Posted by Ellen Coomber
‘New’ discovery in visual communications
When I was asked to speak at the world conference of the International Association of Business Communicators, held in San Francisco in June, on the subject of visual communications, I jumped at the chance. As the hour drew near, however, the prospect of presenting to a group of communications professionals became a little more daunting especially as, even in a break out session, the group could top 100!
I wanted to find a way to engage people in the session so I designed a series of exercises. One of which was to show people how easy it is to use the power of sketching, and you don’t need to be an artist to do it. The reason sketching as you talk is so effective in increasing understanding and engagement is that only 20% of people are auditory learners i.e. their preferred style of receiving information is aural. When we draw as we speak we engage with the 60% of people who are visual learners. If we encourage people to interact with our sketches and add things we may also better engage the 20% of kinesthetic learners who learn by doing.
This posed a challenge though. How do you show sketches in an environment with over 100 people? They won’t be able to see the flipchart. Now in the good old days of OHPs this would actually have been easy but try laying your hands on one today! I was still contemplating this in the airport waiting for the flight for San Francisco. Serendipitously, as it turned out, the flight was delayed which gave me time to browse the shops. Once I had relieved Clarins of its stock it was time to visit Dixons! The first thing I saw was a sign advertising PAPERSHOW – you draw on a pad and it appears on your screen. It’s rare that you are presented with a product that so exactly meets your requirements as you are thinking about them. Needless to say I whipped out the credit card and acquired this tool.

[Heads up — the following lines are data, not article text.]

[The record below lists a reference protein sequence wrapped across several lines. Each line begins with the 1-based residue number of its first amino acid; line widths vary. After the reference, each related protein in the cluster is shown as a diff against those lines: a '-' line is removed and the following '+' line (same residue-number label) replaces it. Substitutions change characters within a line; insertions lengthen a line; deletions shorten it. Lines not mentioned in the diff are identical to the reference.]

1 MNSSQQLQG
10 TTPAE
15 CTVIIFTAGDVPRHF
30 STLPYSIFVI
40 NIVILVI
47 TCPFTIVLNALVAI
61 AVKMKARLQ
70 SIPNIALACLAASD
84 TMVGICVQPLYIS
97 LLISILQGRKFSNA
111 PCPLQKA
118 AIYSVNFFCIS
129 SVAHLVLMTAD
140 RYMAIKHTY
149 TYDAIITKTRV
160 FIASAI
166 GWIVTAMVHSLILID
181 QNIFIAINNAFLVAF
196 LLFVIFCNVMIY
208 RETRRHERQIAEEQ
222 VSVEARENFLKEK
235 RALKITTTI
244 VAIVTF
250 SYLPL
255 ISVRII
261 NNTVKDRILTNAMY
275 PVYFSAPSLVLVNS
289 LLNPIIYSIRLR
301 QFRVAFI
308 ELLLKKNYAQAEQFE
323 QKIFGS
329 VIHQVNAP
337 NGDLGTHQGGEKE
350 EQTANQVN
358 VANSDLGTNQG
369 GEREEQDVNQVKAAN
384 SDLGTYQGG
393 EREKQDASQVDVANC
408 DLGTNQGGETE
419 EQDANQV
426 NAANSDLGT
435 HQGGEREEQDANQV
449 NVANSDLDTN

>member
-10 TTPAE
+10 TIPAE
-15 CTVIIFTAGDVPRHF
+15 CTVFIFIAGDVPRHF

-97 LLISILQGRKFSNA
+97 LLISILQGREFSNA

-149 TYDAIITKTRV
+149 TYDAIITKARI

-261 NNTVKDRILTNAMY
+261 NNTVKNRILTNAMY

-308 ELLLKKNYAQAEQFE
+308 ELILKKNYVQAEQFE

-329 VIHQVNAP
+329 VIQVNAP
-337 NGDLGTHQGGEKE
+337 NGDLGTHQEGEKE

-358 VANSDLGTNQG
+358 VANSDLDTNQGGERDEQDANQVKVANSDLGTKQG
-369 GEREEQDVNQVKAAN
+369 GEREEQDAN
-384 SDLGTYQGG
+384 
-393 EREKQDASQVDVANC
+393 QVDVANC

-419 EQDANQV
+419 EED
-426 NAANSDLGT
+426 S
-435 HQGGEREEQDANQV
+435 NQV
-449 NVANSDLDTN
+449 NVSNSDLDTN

I then spent many hours playing with it. The more I got into it the more I liked it. Not only did it solve my immediate challenge it had lots of funky features. You can change the colour of the lines, it draws shapes, erases what you’ve drawn and even print your slides on the special paper so that you can annotate a slide accurately. It’s well worth checking it out for people who present a lot.
The talk was a huge success and for the next 3 days I was introduced as the one who “taught us to draw”. With over 130 people there it drew one of the biggest crowds of the conference, which goes to show that visual is on its way up!
If you would like to receive a big picture of the talk ‘The visual advantage - benefits, techniques and how to communicate anything in 10 minutes’ let me know and I’ll send you a copy.